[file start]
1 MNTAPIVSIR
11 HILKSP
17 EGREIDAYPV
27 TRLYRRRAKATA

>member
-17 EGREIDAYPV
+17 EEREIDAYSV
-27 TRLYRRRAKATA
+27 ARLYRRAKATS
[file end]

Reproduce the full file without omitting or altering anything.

1 MNTAPIVSIR
11 HILKSP
17 EGREIDAYPV
27 TRLYRRRAKATA

>member
-17 EGREIDAYPV
+17 EEREIDAYSV
-27 TRLYRRRAKATA
+27 ARLYRRAKATS